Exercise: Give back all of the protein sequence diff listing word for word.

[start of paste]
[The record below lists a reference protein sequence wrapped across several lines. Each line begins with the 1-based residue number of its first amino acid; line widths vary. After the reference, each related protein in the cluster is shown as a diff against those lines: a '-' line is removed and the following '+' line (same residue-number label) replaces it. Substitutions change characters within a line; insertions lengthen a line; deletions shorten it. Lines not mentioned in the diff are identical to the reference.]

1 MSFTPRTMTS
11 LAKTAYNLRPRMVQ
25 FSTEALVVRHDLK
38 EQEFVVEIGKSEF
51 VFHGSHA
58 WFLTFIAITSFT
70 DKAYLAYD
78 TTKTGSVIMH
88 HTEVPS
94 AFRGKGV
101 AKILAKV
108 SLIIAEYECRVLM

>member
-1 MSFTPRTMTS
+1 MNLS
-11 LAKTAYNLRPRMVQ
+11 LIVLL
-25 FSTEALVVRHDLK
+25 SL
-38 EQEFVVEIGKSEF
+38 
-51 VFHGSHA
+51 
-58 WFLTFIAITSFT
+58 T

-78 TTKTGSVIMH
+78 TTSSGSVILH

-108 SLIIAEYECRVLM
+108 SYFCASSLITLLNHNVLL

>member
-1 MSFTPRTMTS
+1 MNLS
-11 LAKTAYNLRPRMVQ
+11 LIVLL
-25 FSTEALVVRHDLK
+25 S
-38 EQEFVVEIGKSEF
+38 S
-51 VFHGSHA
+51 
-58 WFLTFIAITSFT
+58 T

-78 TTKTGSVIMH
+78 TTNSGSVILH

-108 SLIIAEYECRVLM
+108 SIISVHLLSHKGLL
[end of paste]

[The record below lists a reference protein sequence wrapped across several lines. Each line begins with the 1-based residue number of its first amino acid; line widths vary. After the reference, each related protein in the cluster is shown as a diff against those lines: a '-' line is removed and the following '+' line (same residue-number label) replaces it. Substitutions change characters within a line; insertions lengthen a line; deletions shorten it. Lines not mentioned in the diff are identical to the reference.]

1 MSFTPRTMTS
11 LAKTAYNLRPRMVQ
25 FSTEALVVRHDLK
38 EQEFVVEIGKSEF
51 VFHGSHA
58 WFLTFIAITSFT
70 DKAYLAYD
78 TTKTGSVIMH
88 HTEVPS
94 AFRGKGV
101 AKILAKV
108 SLIIAEYECRVLM

>member
-1 MSFTPRTMTS
+1 MNLS
-11 LAKTAYNLRPRMVQ
+11 LIVLL
-25 FSTEALVVRHDLK
+25 SL
-38 EQEFVVEIGKSEF
+38 
-51 VFHGSHA
+51 
-58 WFLTFIAITSFT
+58 T

-78 TTKTGSVIMH
+78 TTSSGSVILH

-108 SLIIAEYECRVLM
+108 SYFCASSLITLLNHNVLL

>member
-1 MSFTPRTMTS
+1 MNLS
-11 LAKTAYNLRPRMVQ
+11 LIVLL
-25 FSTEALVVRHDLK
+25 S
-38 EQEFVVEIGKSEF
+38 S
-51 VFHGSHA
+51 
-58 WFLTFIAITSFT
+58 T

-78 TTKTGSVIMH
+78 TTNSGSVILH

-108 SLIIAEYECRVLM
+108 SIISVHLLSHKGLL